Every once in awhile you’ll connect with a reader or an interviewer on tour, and it will feel worth it, but not worth it in the same way writing and having written the book feels worth it. –Deborah Copaken

The other myth is that you will think everyone who seems interested in your book will buy it and actually read it. That’s a big myth that you have to let go of because it’s the reason you write, to be read. Most of the interviews and the reviews and other media coverage I got was through years of engagement and the relationships I had with the other writers. You have to do this work unless you are a unicorn and your publisher thinks you will shit diamonds. It is a slush pile unless you know people. 

Hayasaki: I think most people assume that if you get reviews in big media, your book will sell better. That didn’t exactly happen. I was fortunate to have reviews in the New York Times Book Review, The Chicago Tribune, and other media like NPR, the L.A. Times, and MSNBC. The book was translated into a few languages, and it was optioned by producers for a TV show for NBC. But it was not a bestseller, not even close. The TV show development fell apart at the pilot stage. By the way, having a project optioned or sold to Hollywood does not always involve a big paycheck, contrary to what writers might imagine, especially since so few options are actually made into films or shows. I think first-time authors don’t realize that if your first book isn’t a hit, it might be harder to get a second book deal. Many of my writer friends warned me of this after experiencing it themselves, and I realized it was true after I tried to sell book idea number two, which was rejected by every publisher, and book idea number three, which was also rejected all around. I had better luck with book idea number four, which I am now writing, but it still went through many rejections.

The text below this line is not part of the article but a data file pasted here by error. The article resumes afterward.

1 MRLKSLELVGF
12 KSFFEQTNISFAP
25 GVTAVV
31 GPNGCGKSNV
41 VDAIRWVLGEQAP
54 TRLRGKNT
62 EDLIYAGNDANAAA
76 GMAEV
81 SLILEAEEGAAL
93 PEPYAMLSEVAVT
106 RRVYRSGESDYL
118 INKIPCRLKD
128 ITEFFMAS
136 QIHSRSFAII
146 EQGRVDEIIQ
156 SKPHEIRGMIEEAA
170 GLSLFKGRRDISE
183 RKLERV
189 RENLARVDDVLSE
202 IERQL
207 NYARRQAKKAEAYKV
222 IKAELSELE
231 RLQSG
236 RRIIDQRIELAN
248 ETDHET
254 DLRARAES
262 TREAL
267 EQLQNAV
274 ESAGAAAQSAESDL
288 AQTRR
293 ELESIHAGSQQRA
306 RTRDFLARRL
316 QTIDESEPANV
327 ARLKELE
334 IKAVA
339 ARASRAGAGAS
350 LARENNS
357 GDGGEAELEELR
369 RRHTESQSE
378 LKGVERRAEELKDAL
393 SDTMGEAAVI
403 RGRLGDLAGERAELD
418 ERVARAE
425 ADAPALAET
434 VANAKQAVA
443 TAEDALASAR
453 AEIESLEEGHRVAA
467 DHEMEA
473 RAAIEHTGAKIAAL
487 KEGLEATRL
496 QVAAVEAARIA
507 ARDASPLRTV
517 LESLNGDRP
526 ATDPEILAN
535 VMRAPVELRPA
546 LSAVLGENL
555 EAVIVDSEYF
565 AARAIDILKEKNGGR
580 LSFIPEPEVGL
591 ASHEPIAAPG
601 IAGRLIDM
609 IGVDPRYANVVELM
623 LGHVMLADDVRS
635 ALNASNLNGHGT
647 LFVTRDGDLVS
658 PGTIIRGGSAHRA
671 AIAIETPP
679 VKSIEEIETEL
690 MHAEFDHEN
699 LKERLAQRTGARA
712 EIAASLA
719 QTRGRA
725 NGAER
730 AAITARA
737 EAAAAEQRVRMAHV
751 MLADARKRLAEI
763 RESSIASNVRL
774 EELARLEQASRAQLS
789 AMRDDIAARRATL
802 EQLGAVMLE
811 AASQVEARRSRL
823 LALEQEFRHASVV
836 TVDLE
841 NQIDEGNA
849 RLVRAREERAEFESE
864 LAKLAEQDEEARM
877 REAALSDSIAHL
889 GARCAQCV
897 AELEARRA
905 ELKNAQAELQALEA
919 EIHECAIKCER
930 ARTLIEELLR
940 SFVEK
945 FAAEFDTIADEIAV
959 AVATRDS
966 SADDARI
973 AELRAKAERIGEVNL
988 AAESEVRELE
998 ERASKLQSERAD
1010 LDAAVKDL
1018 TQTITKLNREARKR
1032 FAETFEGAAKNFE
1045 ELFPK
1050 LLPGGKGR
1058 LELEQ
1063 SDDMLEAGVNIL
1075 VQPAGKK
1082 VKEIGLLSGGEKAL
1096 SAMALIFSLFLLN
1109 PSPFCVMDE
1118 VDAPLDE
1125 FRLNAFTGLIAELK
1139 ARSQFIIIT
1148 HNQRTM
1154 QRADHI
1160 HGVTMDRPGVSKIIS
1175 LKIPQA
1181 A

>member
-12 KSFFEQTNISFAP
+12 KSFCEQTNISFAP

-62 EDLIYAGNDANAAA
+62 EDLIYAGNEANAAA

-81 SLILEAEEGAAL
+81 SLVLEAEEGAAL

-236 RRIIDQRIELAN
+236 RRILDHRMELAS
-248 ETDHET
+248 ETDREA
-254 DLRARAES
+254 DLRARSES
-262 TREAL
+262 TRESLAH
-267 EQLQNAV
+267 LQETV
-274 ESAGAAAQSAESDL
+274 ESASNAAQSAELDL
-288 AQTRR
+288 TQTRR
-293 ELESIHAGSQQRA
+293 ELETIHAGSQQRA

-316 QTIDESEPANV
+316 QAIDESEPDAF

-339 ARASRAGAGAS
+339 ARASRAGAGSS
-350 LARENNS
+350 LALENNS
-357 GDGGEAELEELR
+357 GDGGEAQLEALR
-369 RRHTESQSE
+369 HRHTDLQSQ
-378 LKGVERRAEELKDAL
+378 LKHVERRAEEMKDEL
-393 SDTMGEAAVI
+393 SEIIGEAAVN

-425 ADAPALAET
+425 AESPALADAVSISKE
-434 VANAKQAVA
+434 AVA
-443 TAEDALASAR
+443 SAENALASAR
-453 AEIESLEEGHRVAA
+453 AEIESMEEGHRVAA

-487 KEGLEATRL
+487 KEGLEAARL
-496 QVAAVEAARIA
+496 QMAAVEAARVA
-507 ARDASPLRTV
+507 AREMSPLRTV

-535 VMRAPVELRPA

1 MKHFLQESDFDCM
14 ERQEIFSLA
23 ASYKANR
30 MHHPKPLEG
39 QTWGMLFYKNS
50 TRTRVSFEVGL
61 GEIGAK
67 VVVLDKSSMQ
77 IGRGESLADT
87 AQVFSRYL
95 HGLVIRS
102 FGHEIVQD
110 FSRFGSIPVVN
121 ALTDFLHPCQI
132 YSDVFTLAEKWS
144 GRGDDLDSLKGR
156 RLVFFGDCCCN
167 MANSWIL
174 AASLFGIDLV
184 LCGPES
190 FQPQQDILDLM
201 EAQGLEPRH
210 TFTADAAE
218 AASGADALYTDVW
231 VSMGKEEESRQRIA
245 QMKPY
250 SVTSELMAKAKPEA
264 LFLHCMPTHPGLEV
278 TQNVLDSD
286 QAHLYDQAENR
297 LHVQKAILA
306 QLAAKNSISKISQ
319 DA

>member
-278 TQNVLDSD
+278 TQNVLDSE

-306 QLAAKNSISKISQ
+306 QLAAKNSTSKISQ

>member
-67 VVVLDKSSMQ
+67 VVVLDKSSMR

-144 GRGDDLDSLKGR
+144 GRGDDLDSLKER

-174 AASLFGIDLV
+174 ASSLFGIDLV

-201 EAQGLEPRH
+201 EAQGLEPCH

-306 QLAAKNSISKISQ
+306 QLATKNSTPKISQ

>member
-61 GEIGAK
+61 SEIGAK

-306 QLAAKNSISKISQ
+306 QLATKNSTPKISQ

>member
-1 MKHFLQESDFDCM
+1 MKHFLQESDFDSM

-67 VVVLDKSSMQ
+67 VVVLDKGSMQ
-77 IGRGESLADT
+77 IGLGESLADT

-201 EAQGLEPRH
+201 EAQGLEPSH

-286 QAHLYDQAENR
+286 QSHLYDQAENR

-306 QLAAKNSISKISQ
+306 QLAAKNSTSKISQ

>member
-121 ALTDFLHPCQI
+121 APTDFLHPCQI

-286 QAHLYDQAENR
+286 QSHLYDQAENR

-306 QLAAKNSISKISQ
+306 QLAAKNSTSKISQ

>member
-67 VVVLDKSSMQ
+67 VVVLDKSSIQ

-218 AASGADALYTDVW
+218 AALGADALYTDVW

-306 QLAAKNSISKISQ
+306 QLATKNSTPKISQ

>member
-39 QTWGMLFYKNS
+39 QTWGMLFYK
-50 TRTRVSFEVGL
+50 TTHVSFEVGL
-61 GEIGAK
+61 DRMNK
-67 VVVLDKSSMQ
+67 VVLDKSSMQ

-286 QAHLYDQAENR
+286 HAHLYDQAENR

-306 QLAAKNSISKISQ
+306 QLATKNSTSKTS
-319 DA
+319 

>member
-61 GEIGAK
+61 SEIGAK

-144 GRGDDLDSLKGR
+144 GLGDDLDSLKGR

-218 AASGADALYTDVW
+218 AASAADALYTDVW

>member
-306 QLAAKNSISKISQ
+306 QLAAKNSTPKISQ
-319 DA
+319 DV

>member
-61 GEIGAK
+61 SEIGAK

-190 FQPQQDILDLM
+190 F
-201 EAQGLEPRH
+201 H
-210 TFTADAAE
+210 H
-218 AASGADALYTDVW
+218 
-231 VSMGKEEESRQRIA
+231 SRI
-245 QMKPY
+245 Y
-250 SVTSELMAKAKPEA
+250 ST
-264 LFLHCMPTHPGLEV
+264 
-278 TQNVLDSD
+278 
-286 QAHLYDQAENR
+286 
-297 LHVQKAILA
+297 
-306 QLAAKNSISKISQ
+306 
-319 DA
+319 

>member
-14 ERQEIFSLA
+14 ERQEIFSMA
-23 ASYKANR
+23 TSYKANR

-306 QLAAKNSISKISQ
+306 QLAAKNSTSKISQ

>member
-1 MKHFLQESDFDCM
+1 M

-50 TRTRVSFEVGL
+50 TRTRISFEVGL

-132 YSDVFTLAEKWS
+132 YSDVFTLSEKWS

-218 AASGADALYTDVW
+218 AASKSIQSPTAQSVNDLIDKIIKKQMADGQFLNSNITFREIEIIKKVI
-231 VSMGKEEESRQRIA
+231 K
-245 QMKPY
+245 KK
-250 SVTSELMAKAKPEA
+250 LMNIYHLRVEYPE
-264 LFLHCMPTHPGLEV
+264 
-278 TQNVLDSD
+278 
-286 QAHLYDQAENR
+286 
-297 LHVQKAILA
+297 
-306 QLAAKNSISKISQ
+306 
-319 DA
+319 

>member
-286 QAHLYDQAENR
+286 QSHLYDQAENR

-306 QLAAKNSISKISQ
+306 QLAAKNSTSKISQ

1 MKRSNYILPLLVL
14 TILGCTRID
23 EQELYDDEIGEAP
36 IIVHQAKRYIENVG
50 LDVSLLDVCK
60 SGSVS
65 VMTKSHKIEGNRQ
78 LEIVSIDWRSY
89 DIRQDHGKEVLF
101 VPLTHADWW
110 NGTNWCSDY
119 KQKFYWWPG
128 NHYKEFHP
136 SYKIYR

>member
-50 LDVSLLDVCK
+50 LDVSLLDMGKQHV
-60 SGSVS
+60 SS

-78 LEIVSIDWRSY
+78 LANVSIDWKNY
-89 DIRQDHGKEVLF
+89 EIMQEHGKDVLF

Copaken: My biggest myth was that the book tour was the reward for writing the book. Writing the book is the reward for writing the book. The book tour and its concomitant responsibilities are necessary evils to sell books. Every once in awhile you’ll connect with a reader or an interviewer on tour, and it will feel worth it, but not worth it in the same way writing and having written the book feels worth it.

Hagberg Fisher: As much as I tried not to mythologize what publishing a memoir would do, I definitely did. And I thought that it would change me in some fundamental way. I believed that finally achieving this lifelong goal would somehow rearrange my internal cellular structure — would finally fill that void that I’ve been trying to fill in one way or another since I was born. But it didn’t. I’m the same person with the same insecurities and challenges and fears and self-obsessions and all of that.

At the same time, publishing the book did open up new spaces in my brain to have thoughts I hadn’t had before. I’d been so focused on telling a particular narrative — I got sick, I got better, love helped along the way, and so did my marriage — that I hadn’t let myself acknowledge a steadily increasing alarm that was telling me I needed to leave my husband, and soon. The day the book was published I felt this moment of relief, that I could turn toward the truth I’d tried to run from while I was writing and preparing for book tour, which was that the person I had married no longer felt available to me, and that I was desperately lonely inside this arrangement.